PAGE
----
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directed by Zacharias Kunuk
Canada 2001

Once every now and then a movie comes along that distinguishes itself by its rare quality of uniqueness. In 2001 one such movie won the “ Camera d’Or “ award in Cannes and is now a huge success financially and artistically in Manhattan, especially in the art house circuits. According to Nelson EDI, from its American opening on June 7, the movie has grossed over $1.75 million dollars and as of July 11 the movie is continuing to do extremely well in about 37 screens. “ It has been huge for foreign language film“ states Jeff Lipsky of Lot 47 the American distributor for the film.

Atanarjuat ( The Fast Runner ) is a very absorbing Canadian made movie directed by Canadian Inuit Zacharias Kunuk. The movie was made with help from the Aboriginal Filmmaking Program of the National Film Board of Canada. It is the first feature movie made in Inuktitut, the language of the Igloolik people and stars a complete Inuit cast. It is also unique in having been shot entirely on Baffin Island in the Arctic.

Atanarjuat is based on an Inuit legend that has been told and transmitted by the oral tradition of the Inuit people for thousands of years. The story revolves around the bitter rivalry between the sons of two strong Inuit leaders. Atanarjuat and Amagjuaq, sons of Tulimaq are excellent hunters and popular in the group. They are deeply resented by Sauri’s son Oki who is a non-achiever and very resentful of the two brothers. Oki’s jealousy turns into thoughts of murder especially when Atanarjuat becomes engaged to Atuat, who from her birth had been promised in marriage to Oki. This is further complicated when Atanarjuat falls for the advances of Puja the camp temptress.

Oki and his friends exact vengeance including brutal and deathly violence under the peace and stillness of the Arctic. Some of the most remarkable scenes and events follow soon after the murderous act committed by Oki and his friends – a long and desperate run for safety by a bare-footed and totally naked man on the Arctic ice ( hence, the Fast Runner ) is probably the most breath-taking of the many scenes.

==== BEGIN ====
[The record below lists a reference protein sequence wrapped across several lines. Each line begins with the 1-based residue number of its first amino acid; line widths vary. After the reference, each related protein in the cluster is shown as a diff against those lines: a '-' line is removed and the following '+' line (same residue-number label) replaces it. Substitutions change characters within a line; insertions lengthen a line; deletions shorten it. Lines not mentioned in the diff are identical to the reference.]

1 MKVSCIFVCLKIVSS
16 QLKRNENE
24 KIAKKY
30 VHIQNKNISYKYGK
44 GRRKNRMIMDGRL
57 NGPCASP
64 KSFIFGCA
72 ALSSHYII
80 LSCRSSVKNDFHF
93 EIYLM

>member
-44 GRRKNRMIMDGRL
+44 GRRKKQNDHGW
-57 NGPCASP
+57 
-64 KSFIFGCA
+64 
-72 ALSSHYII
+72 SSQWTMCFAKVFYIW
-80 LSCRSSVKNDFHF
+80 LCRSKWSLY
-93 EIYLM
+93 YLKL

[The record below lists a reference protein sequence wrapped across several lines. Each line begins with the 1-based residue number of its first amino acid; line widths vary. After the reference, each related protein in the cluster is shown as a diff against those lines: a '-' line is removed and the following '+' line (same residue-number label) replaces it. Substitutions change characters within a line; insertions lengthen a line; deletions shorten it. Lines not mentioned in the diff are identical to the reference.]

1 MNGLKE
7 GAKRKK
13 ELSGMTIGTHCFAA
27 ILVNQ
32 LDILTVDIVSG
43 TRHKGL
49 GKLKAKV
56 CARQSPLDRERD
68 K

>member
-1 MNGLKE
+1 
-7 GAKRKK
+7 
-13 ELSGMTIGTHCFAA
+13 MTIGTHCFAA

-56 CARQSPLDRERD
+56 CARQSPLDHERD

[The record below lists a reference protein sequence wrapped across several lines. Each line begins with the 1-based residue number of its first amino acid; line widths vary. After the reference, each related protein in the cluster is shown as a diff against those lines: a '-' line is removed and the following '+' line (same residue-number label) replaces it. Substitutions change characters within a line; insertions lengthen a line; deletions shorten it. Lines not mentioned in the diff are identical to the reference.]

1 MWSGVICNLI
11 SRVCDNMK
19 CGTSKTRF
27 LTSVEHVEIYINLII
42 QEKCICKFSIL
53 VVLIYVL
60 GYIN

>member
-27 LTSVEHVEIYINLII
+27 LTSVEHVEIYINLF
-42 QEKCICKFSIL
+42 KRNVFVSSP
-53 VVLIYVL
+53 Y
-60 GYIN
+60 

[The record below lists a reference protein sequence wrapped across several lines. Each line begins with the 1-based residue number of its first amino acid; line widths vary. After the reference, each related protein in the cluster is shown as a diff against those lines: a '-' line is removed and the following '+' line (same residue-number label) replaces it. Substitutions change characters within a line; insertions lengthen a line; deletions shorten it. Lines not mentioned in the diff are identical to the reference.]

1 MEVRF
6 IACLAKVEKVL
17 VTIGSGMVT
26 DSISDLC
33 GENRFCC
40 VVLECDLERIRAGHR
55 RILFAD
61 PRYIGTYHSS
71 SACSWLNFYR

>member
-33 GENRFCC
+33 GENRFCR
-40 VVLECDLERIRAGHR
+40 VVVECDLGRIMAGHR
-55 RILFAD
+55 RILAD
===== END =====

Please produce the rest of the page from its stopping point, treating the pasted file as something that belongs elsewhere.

The movie therefore, can easily be construed as a murder thriller in a very unusual setting, but it is much more than this. It is a story of love and hate; tradition and community lore; good vs.evil; God and man and especially the role of spirits-shamans- in people’s lives. These are themes that are common to every culture from time immemorial. It is the story of real people with real human qualities, behaviours, foibles and failures be they residents of New York City, London or the frozen Arctic tundra! The commonality of the life, legends and behavior of the Inuit people with our own lives is more striking than their differences. Only the addresses are different.

On the technical side, the cinematography shot in digital video is simply breathtaking. Many, if not all of the scenes of the Arctic are quite awesome and awe inspiring. While the running time of the movie is three hours, the acting combined with the absolute natural beauty of the snow, sky and the mid-night sun make the hours speed by fast.

Personally, I greatly enjoyed the movie not only for its story, acting and technical merits but most of all because it gave me a better understanding of a unique people and culture. Dealing with human life and behavior as the film does, it banishes all the stereotypes about Inuit people and hopefully, of all native peoples. They are not exotic creatures confined to exotic locations like the Arctic but real women, men, children and elders who have and express feelings, emotions, wants, needs and desires like you and me.